One of our most brilliant minds offers a sweeping intellectual history that argues for the reclamation of culture’s value Culture is a defining aspect of what it means to be human. Defining culture and pinpointing its role in our lives is not, however, so straightforward. Terry Eagleton, one of our foremost literary and cultural critics, is uniquely poised to take on the challenge. In this keenly analytical and acerbically funny book, he explores how culture and our conceptualizations of it have evolved over the last two centuries-from rarified sphere to humble practices, and from a bulwark against industrialism’s encroaches to present-day capitalism’s most profitable export. Ranging over art and literature as well as philosophy and anthropology, and major but somewhat “unfashionable” thinkers like Johann Gottfried Herder and Edmund Burke as well as T. S. Eliot, Matthew Arnold, Raymond Williams, and Oscar Wilde, Eagleton provides a cogent overview of culture set firmly in its historical and theoretical contexts, illuminating its collusion with colonialism, nationalism, the decline of religion, and the rise of and rule over the “uncultured” masses. Eagleton also examines culture today, lambasting the commodification and co-option of a force that, properly understood, is a vital means for us to cultivate and enrich our social lives, and can even provide the impetus to transform civil society.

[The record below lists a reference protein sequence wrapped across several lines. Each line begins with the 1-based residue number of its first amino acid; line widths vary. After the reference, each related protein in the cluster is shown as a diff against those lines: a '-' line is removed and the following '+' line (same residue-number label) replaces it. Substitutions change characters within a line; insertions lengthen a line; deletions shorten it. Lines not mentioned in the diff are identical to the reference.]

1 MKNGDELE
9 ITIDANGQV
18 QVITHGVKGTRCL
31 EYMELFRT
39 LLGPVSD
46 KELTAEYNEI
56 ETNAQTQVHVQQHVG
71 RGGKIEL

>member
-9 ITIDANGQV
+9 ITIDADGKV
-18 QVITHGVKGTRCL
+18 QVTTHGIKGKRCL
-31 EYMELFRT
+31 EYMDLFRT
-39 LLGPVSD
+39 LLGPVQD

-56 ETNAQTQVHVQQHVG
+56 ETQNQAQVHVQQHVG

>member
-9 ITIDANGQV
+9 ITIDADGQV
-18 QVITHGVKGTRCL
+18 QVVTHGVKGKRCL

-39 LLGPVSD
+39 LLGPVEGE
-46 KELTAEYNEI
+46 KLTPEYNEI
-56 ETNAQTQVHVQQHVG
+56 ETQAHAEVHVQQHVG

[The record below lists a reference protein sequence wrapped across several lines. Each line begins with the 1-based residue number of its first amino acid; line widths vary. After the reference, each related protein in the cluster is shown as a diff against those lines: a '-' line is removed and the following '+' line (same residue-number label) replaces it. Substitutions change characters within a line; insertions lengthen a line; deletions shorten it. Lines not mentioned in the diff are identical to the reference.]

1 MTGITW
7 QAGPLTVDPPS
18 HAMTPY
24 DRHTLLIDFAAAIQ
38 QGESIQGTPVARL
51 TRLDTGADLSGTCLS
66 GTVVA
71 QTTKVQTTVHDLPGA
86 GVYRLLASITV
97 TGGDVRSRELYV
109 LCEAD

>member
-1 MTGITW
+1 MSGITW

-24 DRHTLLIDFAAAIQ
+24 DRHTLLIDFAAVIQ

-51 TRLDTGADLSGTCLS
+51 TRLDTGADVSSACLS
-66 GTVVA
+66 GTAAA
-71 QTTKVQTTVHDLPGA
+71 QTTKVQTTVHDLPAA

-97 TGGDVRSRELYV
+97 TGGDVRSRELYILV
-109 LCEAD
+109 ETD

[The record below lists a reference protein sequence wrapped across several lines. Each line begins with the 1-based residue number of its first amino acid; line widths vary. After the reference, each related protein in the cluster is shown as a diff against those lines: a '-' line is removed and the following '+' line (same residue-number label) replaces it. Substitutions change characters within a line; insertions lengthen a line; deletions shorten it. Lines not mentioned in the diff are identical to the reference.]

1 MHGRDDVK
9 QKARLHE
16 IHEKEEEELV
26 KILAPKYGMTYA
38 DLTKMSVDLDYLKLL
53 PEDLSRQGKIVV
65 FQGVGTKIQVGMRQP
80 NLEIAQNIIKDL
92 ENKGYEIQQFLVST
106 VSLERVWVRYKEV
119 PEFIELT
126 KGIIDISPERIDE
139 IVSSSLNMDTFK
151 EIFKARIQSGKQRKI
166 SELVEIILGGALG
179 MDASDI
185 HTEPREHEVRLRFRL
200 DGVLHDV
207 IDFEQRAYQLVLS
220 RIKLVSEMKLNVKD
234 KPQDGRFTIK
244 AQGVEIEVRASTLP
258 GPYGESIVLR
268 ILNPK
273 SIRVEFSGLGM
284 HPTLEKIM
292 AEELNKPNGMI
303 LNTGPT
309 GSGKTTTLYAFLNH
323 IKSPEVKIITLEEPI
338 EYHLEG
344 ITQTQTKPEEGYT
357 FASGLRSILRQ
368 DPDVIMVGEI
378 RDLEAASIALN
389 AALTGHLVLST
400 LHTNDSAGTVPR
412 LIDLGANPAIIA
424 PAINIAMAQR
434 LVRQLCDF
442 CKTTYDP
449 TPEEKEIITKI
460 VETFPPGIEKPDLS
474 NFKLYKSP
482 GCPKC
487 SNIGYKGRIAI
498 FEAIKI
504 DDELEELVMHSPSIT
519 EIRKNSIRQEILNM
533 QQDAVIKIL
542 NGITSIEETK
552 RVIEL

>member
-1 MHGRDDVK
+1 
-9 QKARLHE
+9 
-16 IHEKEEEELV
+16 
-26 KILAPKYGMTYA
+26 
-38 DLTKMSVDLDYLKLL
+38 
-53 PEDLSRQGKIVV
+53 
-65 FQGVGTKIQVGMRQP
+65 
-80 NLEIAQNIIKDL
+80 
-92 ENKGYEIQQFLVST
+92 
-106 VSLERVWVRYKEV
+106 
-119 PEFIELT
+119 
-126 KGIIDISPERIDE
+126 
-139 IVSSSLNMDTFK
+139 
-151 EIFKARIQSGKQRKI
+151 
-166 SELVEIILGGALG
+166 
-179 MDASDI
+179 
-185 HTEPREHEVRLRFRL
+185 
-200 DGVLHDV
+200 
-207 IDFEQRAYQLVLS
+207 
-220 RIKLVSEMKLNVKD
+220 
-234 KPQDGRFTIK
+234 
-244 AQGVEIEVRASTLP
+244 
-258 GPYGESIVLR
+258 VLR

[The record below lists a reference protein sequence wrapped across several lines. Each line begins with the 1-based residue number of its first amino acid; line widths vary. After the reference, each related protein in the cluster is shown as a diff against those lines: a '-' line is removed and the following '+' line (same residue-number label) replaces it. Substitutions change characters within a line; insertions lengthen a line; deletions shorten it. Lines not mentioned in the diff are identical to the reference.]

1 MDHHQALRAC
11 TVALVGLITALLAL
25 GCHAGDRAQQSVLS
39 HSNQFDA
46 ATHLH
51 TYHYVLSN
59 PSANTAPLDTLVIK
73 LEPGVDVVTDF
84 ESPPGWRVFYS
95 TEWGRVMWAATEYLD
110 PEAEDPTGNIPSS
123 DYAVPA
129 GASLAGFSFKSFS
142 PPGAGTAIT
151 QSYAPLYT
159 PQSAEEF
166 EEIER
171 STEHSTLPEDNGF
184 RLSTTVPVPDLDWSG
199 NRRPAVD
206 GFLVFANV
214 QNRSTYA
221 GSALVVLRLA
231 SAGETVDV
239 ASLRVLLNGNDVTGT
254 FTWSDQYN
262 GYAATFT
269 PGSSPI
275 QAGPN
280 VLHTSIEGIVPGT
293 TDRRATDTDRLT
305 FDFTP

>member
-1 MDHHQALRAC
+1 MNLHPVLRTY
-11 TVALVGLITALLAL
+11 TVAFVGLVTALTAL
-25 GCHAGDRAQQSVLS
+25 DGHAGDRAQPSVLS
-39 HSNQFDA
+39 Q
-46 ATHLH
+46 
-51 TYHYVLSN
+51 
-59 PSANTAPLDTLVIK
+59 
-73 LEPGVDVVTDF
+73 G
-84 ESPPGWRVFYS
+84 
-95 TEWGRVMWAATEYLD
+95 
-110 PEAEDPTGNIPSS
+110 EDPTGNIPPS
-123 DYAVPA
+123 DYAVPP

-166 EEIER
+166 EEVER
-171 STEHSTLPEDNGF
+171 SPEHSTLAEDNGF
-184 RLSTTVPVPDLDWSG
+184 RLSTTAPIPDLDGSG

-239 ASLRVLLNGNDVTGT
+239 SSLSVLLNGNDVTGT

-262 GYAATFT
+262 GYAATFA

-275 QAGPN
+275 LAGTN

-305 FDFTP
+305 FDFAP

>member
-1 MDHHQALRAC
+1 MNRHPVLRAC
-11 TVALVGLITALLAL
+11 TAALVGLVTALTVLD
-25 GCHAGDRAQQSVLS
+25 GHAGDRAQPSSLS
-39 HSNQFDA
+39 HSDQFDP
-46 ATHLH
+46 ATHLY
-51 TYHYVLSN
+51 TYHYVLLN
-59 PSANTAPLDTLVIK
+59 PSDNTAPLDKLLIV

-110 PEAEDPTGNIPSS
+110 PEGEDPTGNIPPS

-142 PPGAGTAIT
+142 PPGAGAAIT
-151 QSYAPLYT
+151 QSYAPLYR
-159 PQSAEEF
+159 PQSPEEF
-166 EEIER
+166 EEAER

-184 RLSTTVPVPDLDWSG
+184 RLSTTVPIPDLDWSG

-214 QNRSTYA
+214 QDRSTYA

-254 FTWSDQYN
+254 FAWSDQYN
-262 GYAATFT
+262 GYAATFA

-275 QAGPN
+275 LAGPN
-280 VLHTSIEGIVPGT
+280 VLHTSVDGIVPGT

About the Author
Terry Eagleton is distinguished professor of English literature, University of Lancaster. He lives in Northern Ireland.
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Active duty military and veterans face special challenges in dealing with Higher Education. Written by those who have both served and taught, this text provides invaluable information, Web pointers, and insights. It is designed to help those serving and veterans–but also professors, advisors, and administrations. Treatment provides unique considerations for both campus-based and online education.